everything presented the appearance of having been long deserted.”

“That was Mr. Kelly’s home once, but the mosquitoes and chills drove
him out. It was well he left, or the whole family would soon have
perished there. It is a poor country compared with this,” explained Mr.
Kerr.

“But you said that you were well taken care of; I’d like to know who
took care of you,” said Mrs. Kerr, with a mischievous twinkle in her
eyes.

“The Lord took care of me,” he replied.

“Oh, yes, I did not think of that;” said she. “Did you keep dry in the
old hut in that dreadful storm?” she added; and in the same breath
continued, “Didn’t you think the whole thing would blow down over your
head?”

“I was pretty well sheltered from the wind and rain, but I really did
think more than once that all would go down.”

“I was sure our house was gone,” earnestly resumed Mrs. Kerr, “and I
expected nothing else than the death of all of us.”

“When we are ready,” he replied, “death is no evil.”

This practical reply rather embarrassed her, and for a moment she was
at a loss to know what to say next; so he continued:

“To crush the body is a matter of little consequence; but the soul, the
immortal being that inhabits this house of clay, is of immense value.
Could we fully realize the fact that nothing dies but the clay we
inhabit, we would not dread the change.”

Mrs. Kerr listened attentively, but made no reply.

“Will you be so kind as to give us an account of your troubles on that
dreadful night?” asked Mr. Kerr.

“Certainly,” said he, and he related to them the long list of trials,
dangers and privations through which he had passed.

Tears more than once filled the eyes of the eager listeners. “And now,”
said Mr. Kerr, after the missionary had finished, “I must give you
some of my experience since we parted. If you remember one of the cards
you gave the children, read, ‘And these shall go away into everlasting
punishment, but the righteous into life eternal;’ _that_ fell into my
hands. When I read those words the irresistible conviction struck me
that _I_ would be one of ‘_these_,’ and a fearful looking for judgment
to come took hold of me. All the way home I seemed to hear the words,
‘And these shall go away into everlasting punishment.’ I wished again
and again that I had only taken you with me; or at least have defended
you against the unreasonableness of Mr. Steele. But that was now too
late, and I groaned under the lashes of my guilty conscience. Upon
reaching home, my wife told me that you had been here and prayed with
the family. I suffered greatly, and was at length compelled to ‘own up’
to my wife, who soon discovered that all was not right with me--and she
strongly condemned my action.” Mr. Kerr did not cease speaking until he
had made a full confession of the humiliation he had experienced from a
guilty conscience.

The missionary could not but be moved at the penitent recital; yet he
rejoiced that Mr. Kerr was at last led to the true and only source of
comfort.

After uniting in prayer with the family, the missionary inquired if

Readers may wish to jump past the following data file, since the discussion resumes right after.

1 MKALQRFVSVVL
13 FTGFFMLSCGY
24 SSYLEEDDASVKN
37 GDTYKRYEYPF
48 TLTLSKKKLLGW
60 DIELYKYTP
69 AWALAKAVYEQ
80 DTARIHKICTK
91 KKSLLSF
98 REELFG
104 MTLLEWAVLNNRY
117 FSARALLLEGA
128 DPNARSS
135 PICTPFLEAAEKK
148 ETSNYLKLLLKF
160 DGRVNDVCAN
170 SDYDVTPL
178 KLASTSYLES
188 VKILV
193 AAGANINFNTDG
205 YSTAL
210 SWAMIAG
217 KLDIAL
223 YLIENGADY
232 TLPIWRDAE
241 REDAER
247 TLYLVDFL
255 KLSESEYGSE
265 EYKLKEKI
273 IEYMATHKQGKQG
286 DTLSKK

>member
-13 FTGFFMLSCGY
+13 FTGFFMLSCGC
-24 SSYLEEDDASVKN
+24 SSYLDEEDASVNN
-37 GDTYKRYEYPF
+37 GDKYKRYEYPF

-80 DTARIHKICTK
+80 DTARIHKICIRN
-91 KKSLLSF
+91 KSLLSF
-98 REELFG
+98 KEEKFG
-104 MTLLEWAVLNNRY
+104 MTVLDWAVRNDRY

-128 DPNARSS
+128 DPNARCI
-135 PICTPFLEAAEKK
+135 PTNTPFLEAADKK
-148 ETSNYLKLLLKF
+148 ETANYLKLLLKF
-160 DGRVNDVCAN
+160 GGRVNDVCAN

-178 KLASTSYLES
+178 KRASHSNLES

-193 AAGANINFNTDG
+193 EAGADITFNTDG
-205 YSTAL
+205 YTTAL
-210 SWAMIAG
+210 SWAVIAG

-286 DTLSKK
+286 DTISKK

they had been to the Sunday-school.

“Oh yes,” heartily replied Mr. Kerr, “we were all over last Sunday, and
had a delightful time.”

“No doubt; indeed, no one with proper feelings, and a regard for the
eternal interests of his children or the children of others, can help
being benefited and highly delighted in a well-ordered Sunday-school,”
said the good man with emphasis; adding, “have the books and papers for
which they sent, come?”

“They have,” rejoined Mr. Kerr, “and I verily thought the whole
school would go wild when the box was opened. Indeed, I was myself
considerably excited; and when each one received a book and a paper,
I really could not refrain from shedding tears, in witnessing the
uncontrollable delight that filled every heart; and I reproached myself
with bitterness for having been so cowardly as not to defend this noble
institution, when you and it were assailed by Mr. Steele. To-day, I
thank God for the Sunday-school! and I know that every family that
attends it thanks God for it.”

“May God, the Divine Author of this institution, foster and bless it to
the salvation of all who attend it, or are within its holy influence!”
said the delighted missionary; adding, “how is that gentleman who was
with you at the gate getting along?”

“Oh, pretty well; but he doesn’t take any stock in Sunday-schools--he
is very angry at me for attending, and won’t speak to me.”

“We must pray God to give us grace to bear with him, and try to gain
him to our confidence,” said the missionary.

The day was passing, and the good man would have gone on, but Mr. Kerr
and his wife would not hear to it, insisting that he should remain, at
least over night; so he consented to remain until morning.

By the side of the looking-glass, in the room which he occupied, he
found hanging a framed card, containing the text, “And these shall go
away into everlasting punishment, but the righteous into life eternal.”
Underneath was written in a plain hand, “Saved by grace, through this